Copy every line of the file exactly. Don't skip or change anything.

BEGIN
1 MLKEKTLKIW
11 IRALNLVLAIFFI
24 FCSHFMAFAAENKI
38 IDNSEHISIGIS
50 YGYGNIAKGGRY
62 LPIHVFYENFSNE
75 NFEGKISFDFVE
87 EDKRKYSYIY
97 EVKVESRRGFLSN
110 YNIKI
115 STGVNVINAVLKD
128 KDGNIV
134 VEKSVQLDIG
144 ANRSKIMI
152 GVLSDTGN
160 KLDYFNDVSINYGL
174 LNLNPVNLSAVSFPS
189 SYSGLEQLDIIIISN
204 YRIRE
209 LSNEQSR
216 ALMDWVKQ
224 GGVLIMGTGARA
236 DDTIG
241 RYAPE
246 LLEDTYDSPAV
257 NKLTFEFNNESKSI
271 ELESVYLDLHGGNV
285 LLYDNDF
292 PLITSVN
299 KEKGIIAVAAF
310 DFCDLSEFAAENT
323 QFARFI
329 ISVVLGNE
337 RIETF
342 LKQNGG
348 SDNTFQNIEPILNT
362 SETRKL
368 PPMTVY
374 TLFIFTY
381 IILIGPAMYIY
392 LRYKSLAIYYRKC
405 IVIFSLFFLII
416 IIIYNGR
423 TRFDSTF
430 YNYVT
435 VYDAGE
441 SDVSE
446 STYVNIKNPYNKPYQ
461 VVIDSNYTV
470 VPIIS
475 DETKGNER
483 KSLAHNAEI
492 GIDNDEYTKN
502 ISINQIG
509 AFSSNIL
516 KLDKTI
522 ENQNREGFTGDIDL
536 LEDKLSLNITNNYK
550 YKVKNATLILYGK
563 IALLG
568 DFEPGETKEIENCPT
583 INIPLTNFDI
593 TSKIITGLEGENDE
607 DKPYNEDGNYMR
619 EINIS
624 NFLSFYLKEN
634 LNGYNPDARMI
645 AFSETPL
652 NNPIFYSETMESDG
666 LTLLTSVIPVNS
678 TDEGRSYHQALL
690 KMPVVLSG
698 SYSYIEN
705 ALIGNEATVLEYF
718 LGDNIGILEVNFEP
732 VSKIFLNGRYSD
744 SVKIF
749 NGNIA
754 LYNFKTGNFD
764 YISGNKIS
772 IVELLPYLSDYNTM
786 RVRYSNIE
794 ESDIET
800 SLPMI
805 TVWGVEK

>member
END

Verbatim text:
1 MLKEKTLKIW
11 IRALNLVLAIFFI
24 FCSHFMAFAAENKI
38 IDNSEHISIGIS
50 YGYGNIAKGGRY
62 LPIHVFYENFSNE
75 NFEGKISFDFVE
87 EDKRKYSYIY
97 EVKVESRRGFLSN
110 YNIKI
115 STGVNVINAVLKD
128 KDGNIV
134 VEKSVQLDIG
144 ANRSKIMI
152 GVLSDTGN
160 KLDYFNDVSINYGL
174 LNLNPVNLSAVSFPS
189 SYSGLEQLDIIIISN
204 YRIRE
209 LSNEQSR
216 ALMDWVKQ
224 GGVLIMGTGARA
236 DDTIG
241 RYAPE
246 LLEDTYDSPAV
257 NKLTFEFNNESKSI
271 ELESVYLDLHGGNV
285 LLYDNDF
292 PLITSVN
299 KEKGIIAVAAF
310 DFCDLSEFAAENT
323 QFARFI
329 ISVVLGNE
337 RIETF
342 LKQNGG
348 SDNTFQNIEPILNT
362 SETRKL
368 PPMTVY
374 TLFIFTY
381 IILIGPAMYIY
392 LRYKSLAIYYRKC
405 IVIFSLFFLII
416 IIIYNGR
423 TRFDSTF
430 YNYVT
435 VYDAGE
441 SDVSE
446 STYVNIKNPYNKPYQ
461 VVIDSNYTV
470 VPIIS
475 DETKGNER
483 KSLAHNAEI
492 GIDNDEYTKN
502 ISINQIG
509 AFSSNIL
516 KLDKTI
522 ENQNREGFTGDIDL
536 LEDKLSLNITNNYK
550 YKVKNATLILYGK
563 IALLG
568 DFEPGETKEIENCPT
583 INIPLTNFDI
593 TSKIITGLEGENDE
607 DKPYNEDGNYMR
619 EINIS
624 NFLSFYLKEN
634 LNGYNPDARMI
645 AFSETPL
652 NNPIFYSETMESDG
666 LTLLTSVIPVNS
678 TDEGRSYHQALL
690 KMPVVLSG
698 SYSYIEN
705 ALIGNEATVLEYF
718 LGDNIGILEVNFEP
732 VSKIFLNGRYSD
744 SVKIF
749 NGNIA
754 LYNFKTGNFD
764 YISGNKIS
772 IVELLPYLSDYNTM
786 RVRYSNIE
794 ESDIET
800 SLPMI
805 TVWGVEK

>member